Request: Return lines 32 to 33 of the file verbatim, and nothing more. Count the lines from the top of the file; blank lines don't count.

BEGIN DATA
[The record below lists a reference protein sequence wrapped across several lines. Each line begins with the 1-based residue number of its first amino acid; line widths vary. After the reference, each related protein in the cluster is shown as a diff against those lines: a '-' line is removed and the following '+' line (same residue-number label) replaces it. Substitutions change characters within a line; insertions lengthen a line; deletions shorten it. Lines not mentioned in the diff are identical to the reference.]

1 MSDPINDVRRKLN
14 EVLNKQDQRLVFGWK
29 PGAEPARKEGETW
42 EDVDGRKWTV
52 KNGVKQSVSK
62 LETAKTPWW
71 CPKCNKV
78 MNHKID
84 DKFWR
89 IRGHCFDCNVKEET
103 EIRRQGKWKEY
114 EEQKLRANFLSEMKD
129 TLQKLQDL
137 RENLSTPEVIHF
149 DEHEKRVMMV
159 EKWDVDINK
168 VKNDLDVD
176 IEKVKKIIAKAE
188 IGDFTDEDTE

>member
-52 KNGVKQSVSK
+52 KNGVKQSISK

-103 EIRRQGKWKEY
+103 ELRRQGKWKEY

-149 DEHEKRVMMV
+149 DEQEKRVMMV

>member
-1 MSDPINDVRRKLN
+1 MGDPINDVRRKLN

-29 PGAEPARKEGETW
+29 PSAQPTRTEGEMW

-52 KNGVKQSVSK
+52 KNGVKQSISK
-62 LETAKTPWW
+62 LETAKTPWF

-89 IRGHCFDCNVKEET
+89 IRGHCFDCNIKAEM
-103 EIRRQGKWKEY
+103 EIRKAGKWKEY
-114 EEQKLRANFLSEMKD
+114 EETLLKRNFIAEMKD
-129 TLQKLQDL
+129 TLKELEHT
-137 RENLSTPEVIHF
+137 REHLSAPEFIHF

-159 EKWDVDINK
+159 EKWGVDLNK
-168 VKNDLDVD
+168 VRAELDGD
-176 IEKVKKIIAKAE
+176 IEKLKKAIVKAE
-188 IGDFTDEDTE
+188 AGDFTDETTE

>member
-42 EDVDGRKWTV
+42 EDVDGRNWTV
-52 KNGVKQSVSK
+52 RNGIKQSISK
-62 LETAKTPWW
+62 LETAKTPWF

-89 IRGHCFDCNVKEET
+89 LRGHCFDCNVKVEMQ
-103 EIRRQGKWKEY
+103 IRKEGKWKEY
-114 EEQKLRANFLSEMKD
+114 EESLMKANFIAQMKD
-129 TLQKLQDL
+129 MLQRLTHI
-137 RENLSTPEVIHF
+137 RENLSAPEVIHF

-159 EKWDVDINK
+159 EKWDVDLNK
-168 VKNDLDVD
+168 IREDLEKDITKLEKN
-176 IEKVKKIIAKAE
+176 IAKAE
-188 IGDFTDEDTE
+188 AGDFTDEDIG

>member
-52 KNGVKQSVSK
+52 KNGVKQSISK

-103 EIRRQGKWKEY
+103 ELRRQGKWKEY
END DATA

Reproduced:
+29 PSAQPTRTEGEMW

-52 KNGVKQSVSK